ISLAMABAD: The stakeholders of the defunct Pakistan Steel Mills have asked the federal government to order an in-depth 10-year performance audit for the mills’ deterioration leading to its closure and retrieve more than 2,000 acres of its precious land lost to land-grabbers.
Comprising employees, pensioners, suppliers, dealers and contractors, the PSM Stakeholders Group (PSMSG) has also put up a claim of Rs70 billion overdue payments and has demanded appointment of a professionally qualified management team to revive the closed industrial unit.
In a letter to caretaker Prime Minister retired Justice Nasirul Mulk, the PSMSG has offered to turn around the company by reviving its existing plant and expand its capacity three times to three million tonnes to stop its further bleeding, reduce foreign exchange loss and help support the domestic industry and the economy.
The group’s convener Mumrez Khan, in the letter, alleged that government’s ill-considered privatisation policies from 2005 to 2018 and appointment of non-professional men of choice whose performance was never monitored had paralysed the national asset. This was despite the fact that independent foreign financial advisers had concluded two years ago that an investment of Rs29bn could revive the PSM to profitability.
Employees, pensioners, suppliers, dealers and contractors seek company’s 10-year performance audit
He said the group members — serving and retired employees, dealers, suppliers and contractors — were running form pillar to post for payment of more than Rs70bn dues, including unpaid salaries since April 2018 to more than 12,000 serving employees.
It said the final dues of about 3,500 employees who retired between 2013 and 2018 had not been paid and about 610 pensioners out of them had already expired and their families waiting for retirement dues.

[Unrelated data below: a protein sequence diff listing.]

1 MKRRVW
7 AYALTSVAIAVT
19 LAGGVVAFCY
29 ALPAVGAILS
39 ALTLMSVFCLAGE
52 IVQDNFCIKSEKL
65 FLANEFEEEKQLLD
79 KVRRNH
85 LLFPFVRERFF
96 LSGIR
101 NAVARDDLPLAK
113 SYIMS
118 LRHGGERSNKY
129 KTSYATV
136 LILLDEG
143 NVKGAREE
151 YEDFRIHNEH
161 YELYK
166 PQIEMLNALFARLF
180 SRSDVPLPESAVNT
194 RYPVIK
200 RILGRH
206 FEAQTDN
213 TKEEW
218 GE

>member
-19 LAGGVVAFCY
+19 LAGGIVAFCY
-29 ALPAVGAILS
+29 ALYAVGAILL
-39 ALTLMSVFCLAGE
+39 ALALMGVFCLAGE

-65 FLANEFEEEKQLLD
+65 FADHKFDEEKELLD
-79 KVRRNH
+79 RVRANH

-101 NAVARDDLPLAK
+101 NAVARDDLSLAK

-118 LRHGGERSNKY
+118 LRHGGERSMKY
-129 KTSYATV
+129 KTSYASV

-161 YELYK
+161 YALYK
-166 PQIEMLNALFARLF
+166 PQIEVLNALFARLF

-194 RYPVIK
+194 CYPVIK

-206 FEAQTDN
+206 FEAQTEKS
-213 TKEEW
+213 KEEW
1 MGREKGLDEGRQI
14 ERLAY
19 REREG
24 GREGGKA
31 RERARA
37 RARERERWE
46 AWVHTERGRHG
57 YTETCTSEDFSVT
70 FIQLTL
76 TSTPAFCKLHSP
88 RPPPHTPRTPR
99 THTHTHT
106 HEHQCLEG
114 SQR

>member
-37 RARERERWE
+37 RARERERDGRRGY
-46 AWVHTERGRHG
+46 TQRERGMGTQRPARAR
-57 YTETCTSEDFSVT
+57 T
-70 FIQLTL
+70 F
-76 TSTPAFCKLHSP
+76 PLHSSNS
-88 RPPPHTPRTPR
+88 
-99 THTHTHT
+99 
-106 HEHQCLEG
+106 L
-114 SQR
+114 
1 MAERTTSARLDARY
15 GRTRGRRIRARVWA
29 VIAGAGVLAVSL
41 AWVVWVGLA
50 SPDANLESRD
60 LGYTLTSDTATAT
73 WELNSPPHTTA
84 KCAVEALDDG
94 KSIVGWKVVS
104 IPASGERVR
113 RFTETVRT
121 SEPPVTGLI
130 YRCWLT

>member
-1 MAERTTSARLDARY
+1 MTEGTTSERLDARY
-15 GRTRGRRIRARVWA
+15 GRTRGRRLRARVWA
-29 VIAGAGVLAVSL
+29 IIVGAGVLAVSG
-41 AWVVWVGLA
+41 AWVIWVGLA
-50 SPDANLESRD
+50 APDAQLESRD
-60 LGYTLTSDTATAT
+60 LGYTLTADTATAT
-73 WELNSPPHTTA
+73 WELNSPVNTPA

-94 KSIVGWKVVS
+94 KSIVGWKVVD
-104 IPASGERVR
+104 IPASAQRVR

Mr Khan alleged that both the federal and provincial governments were acting like silent spectators instead of retrieving more than 2,000 acres of land grabbed by real estate mafia.
The group said a performance audit of the democratically elected parliament and successive governments since 1988 should be conducted because the PSM had turned from a profitable entity to loss-making unit and its ultimate closure in controversial circumstances three years ago.
It said the government could have saved the PSM from losses and liabilities and avoided burden of foreign exchange on imported steel worth $10bn due to low production had it heeded to fervent calls of the stakeholders. Instead the losses of the PSM have gone beyond Rs225bn (Rs106bn during 2008-13 and Rs119bn during 2013-18) while payable debts and liabilities have crossed Rs230bn as of June 30, 2018.
On top of that, the present situation at the mills is horrendous as it remains closed since June 2015 due to low gas pressure when its capacity utilisation increased to 65pc from 11pc and mark-up on loans was growing at a rate of almost Rs1bn per month and almost an equivalent expenditure on salaries, utilities, transport, etc, charges.
Moreover, the country is losing about $500 million per month on steel imports in the absence of local production, which has further created a monopoly of importer mafia and has upset the balance of payments.
It said the Pak-China Investment Bank had reported in 2015 that with an initial investment of $289m (about Rs29bn), uninterrupted power supply and a new management, the PSM with its ideal location, market and facilities had the potential of becoming a profitable enterprise.
Not only this, the country’s largest industrial complex could generate and put together funds required for expanding its production capacity to three million tonnes, the bank said and proposed a development and expansion plan with a capital investment of $288.77m in the first phase, $300.4m in the second and $296.62m in the third phase (total $885.8m — approximately Rs100bn).
The financial advisers had concluded, on the basis of field surveys, extensive data and in-depth discussions, that the PSM was steel enterprise which had a high starting point, complete process chain and the advantages of resource acquisition and regional market.
The advisers were of the view that being near the largest city with over 20m population and close to the 50,000-tonne bulk cargo wharf relying on raw material and fuels import, the PSM owned rare logistic cost advantages. With the expansion of production capacity in future, its harbour can also be used to ship products to the rest of the market, the advisers argued but in vain.